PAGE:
The global mobile industry is gaining momentum towards ambitions of net-zero emissions by 2050, with 50% of mobile operators by mobile connections and 65% by industry revenue having committed to science-based targets.
This follows the mobile sector’s achievement in January as one of the first industries to break through the United Nations’ (UN’s) Race to Zero campaign’s 20% tipping point, deemed necessary to accelerate the systems transformation needed to deliver a zero- carbon world rapidly.
“As an industry, we are serious about our ambition to reach net-zero carbon emissions by 2050. There is no time to waste. That is why we are acting now, with 65% of the industry committed to reaching, over this decade, science-based targets that rapidly cut emissions.
“The mobile sector clearly demonstrates that, when at least 20% of a market moves, change accelerates,” says GSMA director-general Mats Granryd.
Mobile operators covering 50% of global mobile connections and 65% of industry revenues have now committed to science-based targets, while 36% of the mobile industry by revenue and 31% by connections has credibly committed to net-zero emissions by 2050 or earlier through the UN Race to Zero campaign.
By 2020, 60 mobile operators providing 69% of the world’s mobile connections and 80% of revenue had disclosed their climate impacts, risks and opportunities to the Carbon Disclosure Project.
The ‘Mobile Net Zero: State of the Industry on Climate Action 2021’ report, outlining the first analysis of how the mobile industry is progressing since its February 2019 net-zero- carbon pledge, estimates the mobile industry’s carbon dioxide equivalent a year to be about 220-million tonnes or about 0.4% of total global carbon emissions.
Further, the report points out that the roll-out of a new fifth-generation network will create upward pressure on operators’ energy use to power the new equipment.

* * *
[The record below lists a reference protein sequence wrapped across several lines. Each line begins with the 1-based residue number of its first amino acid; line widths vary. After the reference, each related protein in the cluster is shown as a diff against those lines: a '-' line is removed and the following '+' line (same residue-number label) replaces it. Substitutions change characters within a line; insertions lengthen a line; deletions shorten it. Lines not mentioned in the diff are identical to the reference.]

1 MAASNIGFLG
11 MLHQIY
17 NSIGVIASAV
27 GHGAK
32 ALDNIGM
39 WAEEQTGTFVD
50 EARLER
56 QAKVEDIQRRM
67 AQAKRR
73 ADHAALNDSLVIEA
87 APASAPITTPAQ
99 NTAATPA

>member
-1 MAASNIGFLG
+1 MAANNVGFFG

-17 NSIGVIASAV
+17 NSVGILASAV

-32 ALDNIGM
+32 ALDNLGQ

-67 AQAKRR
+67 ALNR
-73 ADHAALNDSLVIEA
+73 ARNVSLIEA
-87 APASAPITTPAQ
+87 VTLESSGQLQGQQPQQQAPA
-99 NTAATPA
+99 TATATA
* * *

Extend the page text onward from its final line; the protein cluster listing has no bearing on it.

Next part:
However, data will be transferred using up to 90% less energy and, with the use of artificial intelligence to power down networks during quiet periods and the retirement of legacy equipment, it is possible to avoid significant increases in energy consumption.
“Our ambition goes beyond our own sector, as we help other industries reduce their carbon emissions through the use of mobile and network services for their digital transformation,” adds Granryd.
According to the GMSA’s ‘Mobile Net Zero’ report, the biggest contribution the mobile sector can make to climate action is to help other sectors of the economy reduce their carbon emissions through digitalisation.
While the mobile industry is currently responsible for about 0.4% of carbon emissions globally, it enables carbon reductions in other sectors that are ten times bigger, equivalent to about 4% of global emissions.
The Race To Zero campaign aims to reach ‘Breakthrough Ambition’ – when 20% of the key actors within each sector join the Race to Zero and commit to transforming their sectors, consistent with Climate Action Pathways – for at least ten industry sectors by the twenty- sixth UN Climate Change Conference (COP 26) in November.
“The mobile sector has shown us what real sectoral climate ambition can look like and I hope the rest of the world is taking note. We need to see this level of climate ambition across every sector of the global economy, if we are to deliver a zero-carbon world in time,” says UN COP 26 high-level climate champion Nigel Topping.
“All participants in [the] Race To Zero [campaign] are committed to the same overarching goal: halving emissions by 2030 and achieving net-zero emissions by 2050. Race breakthroughs must accelerate in all areas of the economy and society to deliver a resilient zero-carbon world,” concludes UN Framework Convention on Climate Change executive secretary Patricia Espinosa.